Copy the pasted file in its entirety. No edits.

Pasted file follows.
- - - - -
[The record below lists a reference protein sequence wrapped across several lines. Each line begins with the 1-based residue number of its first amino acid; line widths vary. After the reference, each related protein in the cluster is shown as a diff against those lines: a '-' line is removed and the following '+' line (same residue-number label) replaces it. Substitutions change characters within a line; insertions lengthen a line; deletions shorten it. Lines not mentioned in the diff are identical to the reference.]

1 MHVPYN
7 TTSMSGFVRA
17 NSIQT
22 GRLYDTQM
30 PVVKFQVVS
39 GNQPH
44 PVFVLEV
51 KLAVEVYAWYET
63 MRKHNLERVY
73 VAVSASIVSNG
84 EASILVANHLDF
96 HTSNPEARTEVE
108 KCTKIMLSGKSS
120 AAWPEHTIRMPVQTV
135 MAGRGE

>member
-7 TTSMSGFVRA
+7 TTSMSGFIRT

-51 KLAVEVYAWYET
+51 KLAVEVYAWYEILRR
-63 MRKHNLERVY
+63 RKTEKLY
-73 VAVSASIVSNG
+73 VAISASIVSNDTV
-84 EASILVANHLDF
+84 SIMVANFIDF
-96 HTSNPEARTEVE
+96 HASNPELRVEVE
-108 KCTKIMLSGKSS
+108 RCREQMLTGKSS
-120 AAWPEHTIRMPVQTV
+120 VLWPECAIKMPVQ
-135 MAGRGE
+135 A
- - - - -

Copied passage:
[The record below lists a reference protein sequence wrapped across several lines. Each line begins with the 1-based residue number of its first amino acid; line widths vary. After the reference, each related protein in the cluster is shown as a diff against those lines: a '-' line is removed and the following '+' line (same residue-number label) replaces it. Substitutions change characters within a line; insertions lengthen a line; deletions shorten it. Lines not mentioned in the diff are identical to the reference.]

1 MHVPYN
7 TTSMSGFVRA
17 NSIQT
22 GRLYDTQM
30 PVVKFQVVS
39 GNQPH
44 PVFVLEV
51 KLAVEVYAWYET
63 MRKHNLERVY
73 VAVSASIVSNG
84 EASILVANHLDF
96 HTSNPEARTEVE
108 KCTKIMLSGKSS
120 AAWPEHTIRMPVQTV
135 MAGRGE

>member
-7 TTSMSGFVRA
+7 TTSMSGFIRT

-51 KLAVEVYAWYET
+51 KLAVEVYAWYEILRR
-63 MRKHNLERVY
+63 RKTEKLY
-73 VAVSASIVSNG
+73 VAISASIVSNDTV
-84 EASILVANHLDF
+84 SIMVANFIDF
-96 HTSNPEARTEVE
+96 HASNPELRVEVE
-108 KCTKIMLSGKSS
+108 RCREQMLTGKSS
-120 AAWPEHTIRMPVQTV
+120 VLWPECAIKMPVQ
-135 MAGRGE
+135 A